Wednesday, 30 January 2019

Questions (218)

Timmy Dooley

Question:

218. Deputy Timmy Dooley asked the Minister for Agriculture, Food and the Marine the number of forestry felling and planting licence applications awaiting a decision; the details of the backlog; the number of weeks applicants are waiting for a decision in tabular form; and if he will make a statement on the matter. [4511/19]

View answer

Written answers (Question to Agriculture)

My Department is required to carefully assess all forestry licence applications to ensure that, among other things, environmental and landscape considerations are taken into account and that appropriate prescribed bodies are fully consulted.

Timeframes for processing applications have been committed to in the Farmers Charter and every effort is made to meet these deadlines. Decisions on valid tree felling licences are to issue within four months. Approvals of valid afforestation licence applications are to issue within 10 weeks, except where consultation is required under law where the timeframe is 14 to 18 weeks, where practicable.

In 2018, 1,082 completed applications for afforestation licences were received and acknowledged. Decisions issued on 861 applications. A total of 5,969 tree felling licence applications were received in 2018, with 3,603 licences issued. It is important to note that the balance of cases are not necessarily awaiting further work as it is not unusual for completed applications to be received and acknowledged by my Department, but subsequently withdrawn by the applicant.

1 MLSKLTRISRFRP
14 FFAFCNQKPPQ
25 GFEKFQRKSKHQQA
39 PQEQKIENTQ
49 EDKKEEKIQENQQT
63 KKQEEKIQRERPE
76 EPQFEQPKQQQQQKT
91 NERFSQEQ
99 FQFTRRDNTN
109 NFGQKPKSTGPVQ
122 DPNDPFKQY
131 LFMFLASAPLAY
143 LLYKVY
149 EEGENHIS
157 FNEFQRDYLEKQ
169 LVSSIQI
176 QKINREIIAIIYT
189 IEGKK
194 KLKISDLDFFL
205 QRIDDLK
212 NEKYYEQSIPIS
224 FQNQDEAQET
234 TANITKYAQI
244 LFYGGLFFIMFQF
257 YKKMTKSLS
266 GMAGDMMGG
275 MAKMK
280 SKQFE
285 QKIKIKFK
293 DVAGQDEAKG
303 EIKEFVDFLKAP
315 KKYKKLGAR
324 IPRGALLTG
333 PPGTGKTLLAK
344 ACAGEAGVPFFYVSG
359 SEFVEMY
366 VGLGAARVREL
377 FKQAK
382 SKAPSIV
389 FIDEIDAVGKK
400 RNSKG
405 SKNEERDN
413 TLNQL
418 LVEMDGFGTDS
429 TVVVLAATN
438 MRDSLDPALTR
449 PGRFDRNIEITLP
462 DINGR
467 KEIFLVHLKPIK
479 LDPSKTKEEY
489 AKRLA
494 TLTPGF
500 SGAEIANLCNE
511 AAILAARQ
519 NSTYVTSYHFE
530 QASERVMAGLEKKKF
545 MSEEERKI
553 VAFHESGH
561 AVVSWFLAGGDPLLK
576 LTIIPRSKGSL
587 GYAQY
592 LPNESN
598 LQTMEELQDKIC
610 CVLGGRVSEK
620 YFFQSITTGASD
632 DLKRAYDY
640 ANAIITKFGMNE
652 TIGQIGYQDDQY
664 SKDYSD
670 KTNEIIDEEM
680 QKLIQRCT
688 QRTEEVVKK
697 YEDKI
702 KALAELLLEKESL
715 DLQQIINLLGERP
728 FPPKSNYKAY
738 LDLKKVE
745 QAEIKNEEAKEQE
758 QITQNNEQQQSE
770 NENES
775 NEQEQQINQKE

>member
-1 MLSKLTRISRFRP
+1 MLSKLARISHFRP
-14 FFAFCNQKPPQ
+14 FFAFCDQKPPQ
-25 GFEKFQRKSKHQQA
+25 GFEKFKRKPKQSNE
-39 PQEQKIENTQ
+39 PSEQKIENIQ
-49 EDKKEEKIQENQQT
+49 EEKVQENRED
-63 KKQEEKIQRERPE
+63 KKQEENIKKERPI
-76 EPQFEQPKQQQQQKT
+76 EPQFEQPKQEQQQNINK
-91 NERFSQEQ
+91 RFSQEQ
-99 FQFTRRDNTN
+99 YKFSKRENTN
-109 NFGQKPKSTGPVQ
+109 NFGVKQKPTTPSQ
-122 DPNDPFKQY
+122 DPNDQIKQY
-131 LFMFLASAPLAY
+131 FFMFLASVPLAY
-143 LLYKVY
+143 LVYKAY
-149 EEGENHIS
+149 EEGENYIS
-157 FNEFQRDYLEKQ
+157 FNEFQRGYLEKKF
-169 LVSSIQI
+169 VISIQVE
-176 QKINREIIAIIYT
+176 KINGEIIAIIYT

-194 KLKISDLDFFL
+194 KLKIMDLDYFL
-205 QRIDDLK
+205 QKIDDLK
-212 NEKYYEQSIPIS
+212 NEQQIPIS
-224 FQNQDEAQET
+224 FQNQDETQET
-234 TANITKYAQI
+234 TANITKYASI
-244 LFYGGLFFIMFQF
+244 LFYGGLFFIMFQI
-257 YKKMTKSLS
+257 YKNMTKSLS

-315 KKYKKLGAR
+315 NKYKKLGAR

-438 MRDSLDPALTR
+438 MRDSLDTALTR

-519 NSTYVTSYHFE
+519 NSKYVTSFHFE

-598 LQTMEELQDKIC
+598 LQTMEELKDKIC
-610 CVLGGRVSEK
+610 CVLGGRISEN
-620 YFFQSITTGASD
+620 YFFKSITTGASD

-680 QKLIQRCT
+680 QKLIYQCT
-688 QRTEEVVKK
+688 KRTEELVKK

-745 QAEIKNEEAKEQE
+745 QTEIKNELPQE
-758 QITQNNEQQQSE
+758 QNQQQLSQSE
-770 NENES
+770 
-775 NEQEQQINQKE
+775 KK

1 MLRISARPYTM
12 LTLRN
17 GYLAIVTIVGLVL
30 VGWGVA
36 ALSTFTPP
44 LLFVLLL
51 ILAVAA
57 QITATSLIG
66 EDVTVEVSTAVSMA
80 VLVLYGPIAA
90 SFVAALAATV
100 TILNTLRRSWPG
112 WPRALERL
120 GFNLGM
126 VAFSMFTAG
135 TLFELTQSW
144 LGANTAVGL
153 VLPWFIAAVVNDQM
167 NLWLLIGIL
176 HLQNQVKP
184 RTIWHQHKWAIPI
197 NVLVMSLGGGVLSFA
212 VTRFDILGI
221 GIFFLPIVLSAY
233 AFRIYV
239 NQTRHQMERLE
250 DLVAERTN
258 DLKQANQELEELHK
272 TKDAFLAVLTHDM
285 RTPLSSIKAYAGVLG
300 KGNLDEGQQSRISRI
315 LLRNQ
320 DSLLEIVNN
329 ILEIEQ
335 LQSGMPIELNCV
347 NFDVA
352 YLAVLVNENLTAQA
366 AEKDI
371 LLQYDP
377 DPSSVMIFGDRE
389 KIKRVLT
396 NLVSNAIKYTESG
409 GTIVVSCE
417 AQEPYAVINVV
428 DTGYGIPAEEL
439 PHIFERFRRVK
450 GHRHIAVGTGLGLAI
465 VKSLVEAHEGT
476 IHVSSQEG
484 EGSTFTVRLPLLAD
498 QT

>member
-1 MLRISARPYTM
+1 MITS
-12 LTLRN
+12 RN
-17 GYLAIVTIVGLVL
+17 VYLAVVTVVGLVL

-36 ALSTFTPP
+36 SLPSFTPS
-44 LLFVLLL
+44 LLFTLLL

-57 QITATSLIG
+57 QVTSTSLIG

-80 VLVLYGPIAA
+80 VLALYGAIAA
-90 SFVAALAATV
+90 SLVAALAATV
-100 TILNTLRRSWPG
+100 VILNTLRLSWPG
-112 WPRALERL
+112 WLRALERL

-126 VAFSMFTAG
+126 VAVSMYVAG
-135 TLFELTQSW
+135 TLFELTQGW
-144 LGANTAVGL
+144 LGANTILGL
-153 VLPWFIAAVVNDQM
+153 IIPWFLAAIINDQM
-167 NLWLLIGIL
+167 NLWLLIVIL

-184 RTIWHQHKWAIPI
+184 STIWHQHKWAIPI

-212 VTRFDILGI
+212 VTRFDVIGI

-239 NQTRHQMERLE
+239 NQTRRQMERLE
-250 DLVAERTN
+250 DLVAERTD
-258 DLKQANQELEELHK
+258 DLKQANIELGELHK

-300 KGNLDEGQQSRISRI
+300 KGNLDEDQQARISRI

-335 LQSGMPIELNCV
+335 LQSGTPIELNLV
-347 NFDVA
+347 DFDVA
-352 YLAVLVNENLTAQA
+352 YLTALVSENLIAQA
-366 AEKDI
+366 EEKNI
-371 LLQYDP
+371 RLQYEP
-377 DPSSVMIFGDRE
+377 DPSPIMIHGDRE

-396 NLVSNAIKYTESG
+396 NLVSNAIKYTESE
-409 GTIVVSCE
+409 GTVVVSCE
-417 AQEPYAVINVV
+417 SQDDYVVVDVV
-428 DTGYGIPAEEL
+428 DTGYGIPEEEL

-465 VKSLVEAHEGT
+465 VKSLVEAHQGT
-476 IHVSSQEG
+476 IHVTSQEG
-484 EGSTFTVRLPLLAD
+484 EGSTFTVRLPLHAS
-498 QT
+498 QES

The following tables show the quarterly returns on approvals granted and decisions made in the context of the Farmers' Charter timeframes:

Afforestation Licence Approvals within Farmers’ Charter timeframes 2018

Month

Quarterly returns

March

89%

June

83%

October

80%

December

74%

Tree Felling Licence Approvals within Farmers’ Charter timeframes 2018

Month

Quarterly returns

March

68%

June

56%

October

88%

December

77%

As the figures demonstrate, processing times are largely consistent with the agreed targets. There have however been unavoidable delays due, in the main, to a complete review of Appropriate Assessment Procedures, on foot of a European Court of Justice ruling. In addition, there were some delays in appointing additional archaeological resources which has now been addressed with the appointment of two new Grade 3 archaeologists who are making significant progress in dealing with cases on hand.